Album Listening Club - We Shall All Be Healed discussion post

The Mountain Goats!

Photo from Merge records - Photo by DL Anderson
You thought I was going to post a picture of actual goats on a mountain, didn't ya? Well, I almost did. But I thought better against it.

This The Mountain Goats is a band fronted and founded in 1991 by John Darnielle, who released a bunch of material under The Mountain Goats name without having a full-time backing band. Bass player Peter Hughes joined full-time in 2002, with drummer Jon Wurster joining in 2007. Wikipedia says that We Shall All Be Healed is an autobiographical record about "Darnielle's life with a group of friends and acquaintances addicted to methamphetamine in Portland, Oregon, though the album is set in Pomona, California."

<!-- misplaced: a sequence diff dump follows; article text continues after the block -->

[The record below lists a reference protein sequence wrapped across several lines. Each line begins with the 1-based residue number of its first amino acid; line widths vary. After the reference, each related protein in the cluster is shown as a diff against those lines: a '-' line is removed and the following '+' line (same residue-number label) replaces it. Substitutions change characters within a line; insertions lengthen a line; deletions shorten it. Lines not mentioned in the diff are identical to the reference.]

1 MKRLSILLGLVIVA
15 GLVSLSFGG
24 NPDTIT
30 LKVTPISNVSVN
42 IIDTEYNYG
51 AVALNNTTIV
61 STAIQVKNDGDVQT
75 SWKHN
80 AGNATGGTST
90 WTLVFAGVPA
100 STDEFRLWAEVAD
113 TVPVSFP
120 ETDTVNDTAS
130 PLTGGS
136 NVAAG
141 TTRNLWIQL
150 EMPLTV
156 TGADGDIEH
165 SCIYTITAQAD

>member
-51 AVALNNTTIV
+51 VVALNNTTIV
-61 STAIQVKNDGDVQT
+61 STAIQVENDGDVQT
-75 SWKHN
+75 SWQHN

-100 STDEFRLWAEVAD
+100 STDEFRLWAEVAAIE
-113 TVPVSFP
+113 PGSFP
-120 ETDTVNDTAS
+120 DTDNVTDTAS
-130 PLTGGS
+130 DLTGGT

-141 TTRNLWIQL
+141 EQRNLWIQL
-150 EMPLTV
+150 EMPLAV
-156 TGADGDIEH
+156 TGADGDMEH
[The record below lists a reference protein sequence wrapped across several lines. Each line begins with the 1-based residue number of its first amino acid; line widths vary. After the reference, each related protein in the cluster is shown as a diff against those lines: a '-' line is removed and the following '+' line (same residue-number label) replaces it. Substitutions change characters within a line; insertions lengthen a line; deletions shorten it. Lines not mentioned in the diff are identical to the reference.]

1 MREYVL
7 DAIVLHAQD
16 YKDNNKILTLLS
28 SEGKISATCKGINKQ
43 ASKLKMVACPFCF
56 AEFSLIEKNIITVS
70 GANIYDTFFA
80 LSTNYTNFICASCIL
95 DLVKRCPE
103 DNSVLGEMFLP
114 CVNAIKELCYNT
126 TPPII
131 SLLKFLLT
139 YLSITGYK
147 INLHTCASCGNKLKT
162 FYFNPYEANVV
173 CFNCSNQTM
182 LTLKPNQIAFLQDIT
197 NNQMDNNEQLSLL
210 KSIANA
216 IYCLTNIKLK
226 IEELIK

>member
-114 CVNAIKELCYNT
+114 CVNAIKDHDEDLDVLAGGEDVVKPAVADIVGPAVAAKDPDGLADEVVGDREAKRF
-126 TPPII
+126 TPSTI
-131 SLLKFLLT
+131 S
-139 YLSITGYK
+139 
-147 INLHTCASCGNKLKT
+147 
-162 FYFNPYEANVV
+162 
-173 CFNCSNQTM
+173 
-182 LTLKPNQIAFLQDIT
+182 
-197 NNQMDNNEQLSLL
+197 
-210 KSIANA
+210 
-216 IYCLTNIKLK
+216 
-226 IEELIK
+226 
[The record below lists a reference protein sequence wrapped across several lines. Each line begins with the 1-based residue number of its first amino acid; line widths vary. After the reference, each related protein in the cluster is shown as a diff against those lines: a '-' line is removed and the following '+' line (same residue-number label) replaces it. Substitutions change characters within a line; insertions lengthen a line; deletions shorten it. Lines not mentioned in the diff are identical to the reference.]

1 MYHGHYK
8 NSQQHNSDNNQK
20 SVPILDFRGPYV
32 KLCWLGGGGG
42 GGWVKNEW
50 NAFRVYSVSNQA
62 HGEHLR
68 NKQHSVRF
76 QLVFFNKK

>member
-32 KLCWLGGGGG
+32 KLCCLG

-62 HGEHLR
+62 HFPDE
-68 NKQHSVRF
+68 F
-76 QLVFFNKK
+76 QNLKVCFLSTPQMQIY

At first listen, the music and lyrics remind me a bit of Robyn Hitchcock (maybe not the music style, necessarily, and Robyn's backing band tends to be a bit better produced, as in the drums and bass sound more full & deep), and the sound of John's voice reminds me of the singer for The Thermals, Hutch Harris. Or maybe it's more like Liz Phair, musically. Anyway.

Clearly I'm not a deep Mountain Goats listener. Yet. I like the indie feel to the album and the stories that John tells. I'll definitely be playing this & other Mountain Goats records more.

What about you? What's your experieince with this record? Let's club The Mountain Goats. (That's just a figure of speech. No Mountain Goats or mountain goats should be harmed.)